11. 11. Case: 11-16557 01/06/2012 ID: 8022767 DktEntry: 20 Page: 11 of 18was not an aggravated felony at the time of the plea. See GB at p 11, citing Aragon-Ayon v. INS, 206 F.3d 849 (9th Cir. 2000). This argument is effectively mixing theproverbial appellees and oranges, as the issue here is not whether respondent wasproperly placed into removal proceedings , but rather, the scope of relief granted inremoval proceedings. IF IIRIRA was retroactive, it was only to the extent that analien could be placed in removal proceedings based on a ground which did not existwhen that alien plead guilty, but St. Cyr made it crystal clear that the alien stillretained all procedural rights, including relief, which existed at the time of the plea.Since there was no legal authority in support of the Government’s argument that 212( c ) did not waive the naturalization bar when Appellant plead in 1991, then whenrespondent is entitle to rely on that as the state of law when he plead. The fact thatthe former INS first raised this issue in 1993 and no legal authority was publisheduntil Chan v. Gantner, 464 F.3d, 289, 294 (2d Cir. 2006) demonstrates this fact. Appellees fall-back argument is that despite the lack of any authority that agrant of 212 ( c ) relief did not waive the naturalization bar, no reasonable alienwould ever think of naturalization consequences in taking a plea. This is clearlyincorrect, as California Penal Code § 1016.5, which was in effect at the time of thisplea, requires the court taking the plea to admonish all defendants of potential 6
  12. 12. Case: 11-16557 01/06/2012 ID: 8022767 DktEntry: 20 Page: 12 of 18immigration consequences, and denial of naturalization is one of the requiredadvisements. In view of St. Cyr not requiring a showing of what a defendant was toldby counsel, courts must presume that the defendants relied upon the state of the lawat the time of th plea. Here, there was no legal authority which would enable anattorney to conclude that a grant of 212 ( c ) relief did not waive this naturalizationbar. This is especially true since the courts and the agency had expanded the plainlanguage of the law, which mentioned only people seeking admission, to those indeportation proceedings. (See Appellant’s Opening Brief at pp ) The Government offers no authority at all for their contention that aliens donot reasonably consider naturalization consequences when they plead to crimes. Asnoted above, the authority relating to pleas in California requires such consideration. In the absence of any authority in this circuit which would support thegovernment’s position, appellees argue that by extrapolating the principles of othercases, their contention must be correct. However, these cases do not address theissue before this court. For example, the government cites Molina Amezcua v. INS, 6 F.3d 646 (9thCir. 1993). That case had absolutely nothing to do with the scope of relief. Rather,it held that when an alien is granted relief from removal based on criminal 7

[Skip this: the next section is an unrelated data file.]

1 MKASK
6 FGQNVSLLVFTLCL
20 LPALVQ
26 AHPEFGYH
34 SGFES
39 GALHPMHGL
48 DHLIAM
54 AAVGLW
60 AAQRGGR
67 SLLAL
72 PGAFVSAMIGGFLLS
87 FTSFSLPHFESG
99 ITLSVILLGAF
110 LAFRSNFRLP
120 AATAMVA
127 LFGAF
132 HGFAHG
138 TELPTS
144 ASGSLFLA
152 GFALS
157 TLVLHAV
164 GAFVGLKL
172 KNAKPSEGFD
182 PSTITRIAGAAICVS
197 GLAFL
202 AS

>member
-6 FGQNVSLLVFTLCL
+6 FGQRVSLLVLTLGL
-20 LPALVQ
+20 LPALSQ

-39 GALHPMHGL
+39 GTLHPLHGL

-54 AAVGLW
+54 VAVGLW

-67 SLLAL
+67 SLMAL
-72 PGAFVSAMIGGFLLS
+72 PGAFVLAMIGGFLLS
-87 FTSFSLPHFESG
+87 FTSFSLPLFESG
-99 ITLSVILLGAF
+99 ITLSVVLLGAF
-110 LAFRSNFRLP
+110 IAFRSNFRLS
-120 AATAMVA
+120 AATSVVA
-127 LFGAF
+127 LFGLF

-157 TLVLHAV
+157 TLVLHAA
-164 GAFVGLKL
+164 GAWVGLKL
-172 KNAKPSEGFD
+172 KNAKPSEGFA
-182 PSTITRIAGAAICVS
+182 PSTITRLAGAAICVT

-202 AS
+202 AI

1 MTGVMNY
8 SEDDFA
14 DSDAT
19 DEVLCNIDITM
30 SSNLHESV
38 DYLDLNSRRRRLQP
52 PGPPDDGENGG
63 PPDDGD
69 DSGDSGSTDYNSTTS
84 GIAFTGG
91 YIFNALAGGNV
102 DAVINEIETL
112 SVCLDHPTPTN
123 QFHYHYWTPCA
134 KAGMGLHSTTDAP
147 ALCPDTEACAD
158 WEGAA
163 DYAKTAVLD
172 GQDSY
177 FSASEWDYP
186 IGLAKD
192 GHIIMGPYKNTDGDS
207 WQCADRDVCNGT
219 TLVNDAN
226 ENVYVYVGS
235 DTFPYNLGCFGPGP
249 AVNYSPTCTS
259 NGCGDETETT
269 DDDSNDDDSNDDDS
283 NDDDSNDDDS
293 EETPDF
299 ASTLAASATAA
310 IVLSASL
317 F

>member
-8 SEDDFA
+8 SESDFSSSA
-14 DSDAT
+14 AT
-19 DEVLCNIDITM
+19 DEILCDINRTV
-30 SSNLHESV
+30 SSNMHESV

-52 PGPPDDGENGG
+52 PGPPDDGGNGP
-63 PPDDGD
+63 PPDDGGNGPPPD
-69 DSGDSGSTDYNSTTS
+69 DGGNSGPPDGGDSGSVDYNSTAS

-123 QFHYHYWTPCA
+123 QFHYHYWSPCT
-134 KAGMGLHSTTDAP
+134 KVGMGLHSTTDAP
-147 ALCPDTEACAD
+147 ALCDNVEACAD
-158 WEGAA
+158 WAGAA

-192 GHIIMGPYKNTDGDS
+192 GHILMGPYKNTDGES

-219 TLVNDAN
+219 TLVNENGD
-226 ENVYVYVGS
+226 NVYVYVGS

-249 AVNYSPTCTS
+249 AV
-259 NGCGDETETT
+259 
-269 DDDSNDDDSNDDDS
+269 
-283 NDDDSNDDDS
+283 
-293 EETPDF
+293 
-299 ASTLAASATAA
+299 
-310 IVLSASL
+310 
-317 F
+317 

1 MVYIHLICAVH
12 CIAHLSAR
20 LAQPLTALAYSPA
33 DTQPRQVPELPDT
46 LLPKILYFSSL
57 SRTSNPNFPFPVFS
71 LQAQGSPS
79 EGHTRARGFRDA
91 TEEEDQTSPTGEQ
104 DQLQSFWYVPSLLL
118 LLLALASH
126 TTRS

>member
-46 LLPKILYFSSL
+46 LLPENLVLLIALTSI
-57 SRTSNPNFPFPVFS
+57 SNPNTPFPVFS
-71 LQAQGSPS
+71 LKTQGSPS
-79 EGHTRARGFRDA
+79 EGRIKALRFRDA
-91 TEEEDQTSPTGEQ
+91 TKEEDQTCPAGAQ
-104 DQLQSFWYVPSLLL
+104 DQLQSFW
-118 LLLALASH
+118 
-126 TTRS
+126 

13. 13. Case: 11-16557 01/06/2012 ID: 8022767 DktEntry: 20 Page: 13 of 18convictions, should the alien commit a new crime, the prior conviction may be usedto create the a new and different removal ground of multiple conviction for crimesinvolving moral turpitude. In other words, if an alien received a waiver for onecrime of moral turpitude, and then commits a seconds, that alien may be placed intoremoval proceedings as an alien convicted of two or more such crimes, and thepreviously waived conviction may be counted as one of these multiple crimes despitethe prior grant of 212 ( c ) relief. This holding is unrelated to the issues her. Appellant is not arguing that if hecommits a new crime his waived offenses may not be counted towards the multipleconvictions of moral turpitude offenses needed for that removal ground. As opposedto the alien in Molina, who committed an entirely new act which triggered entirelynew immigration consequences, this appellant is not alleged to have done anythingafter his conviction in 1991 which created a completely new ground of removal orwhich created a new and separate basis for statutory ineligibility for naturalization. The government also cites the case of Becker v. Gonzalez, 473 F.3d 1003 (9thCir. 2007) (RB p. 13-14). In that case, the alien contended that he could rely upon212 ( c ) relief to waive a 1978 drug trafficking conviction and then rely uponcancellation of removal under § 240A(a) of the Immigration and Nationality Act to 8